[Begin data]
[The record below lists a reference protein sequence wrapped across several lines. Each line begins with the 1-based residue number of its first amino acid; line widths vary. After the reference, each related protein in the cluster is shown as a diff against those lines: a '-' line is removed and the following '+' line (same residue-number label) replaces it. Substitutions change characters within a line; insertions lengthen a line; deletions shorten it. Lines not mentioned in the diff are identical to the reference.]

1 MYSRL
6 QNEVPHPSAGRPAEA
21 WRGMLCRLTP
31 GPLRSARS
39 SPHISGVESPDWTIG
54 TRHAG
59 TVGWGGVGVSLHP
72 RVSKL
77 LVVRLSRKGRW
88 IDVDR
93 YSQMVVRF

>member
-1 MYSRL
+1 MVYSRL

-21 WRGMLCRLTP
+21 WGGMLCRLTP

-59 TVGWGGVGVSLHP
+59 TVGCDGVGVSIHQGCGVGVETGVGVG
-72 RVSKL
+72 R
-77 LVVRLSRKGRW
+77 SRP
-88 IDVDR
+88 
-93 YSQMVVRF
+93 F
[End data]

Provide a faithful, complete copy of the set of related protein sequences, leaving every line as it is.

[The record below lists a reference protein sequence wrapped across several lines. Each line begins with the 1-based residue number of its first amino acid; line widths vary. After the reference, each related protein in the cluster is shown as a diff against those lines: a '-' line is removed and the following '+' line (same residue-number label) replaces it. Substitutions change characters within a line; insertions lengthen a line; deletions shorten it. Lines not mentioned in the diff are identical to the reference.]

1 MYSRL
6 QNEVPHPSAGRPAEA
21 WRGMLCRLTP
31 GPLRSARS
39 SPHISGVESPDWTIG
54 TRHAG
59 TVGWGGVGVSLHP
72 RVSKL
77 LVVRLSRKGRW
88 IDVDR
93 YSQMVVRF

>member
-1 MYSRL
+1 MVYSRL

-21 WRGMLCRLTP
+21 WGGMLCRLTP

-59 TVGWGGVGVSLHP
+59 TVGCDGVGVSIHQGCGVGVETGVGVG
-72 RVSKL
+72 R
-77 LVVRLSRKGRW
+77 SRP
-88 IDVDR
+88 
-93 YSQMVVRF
+93 F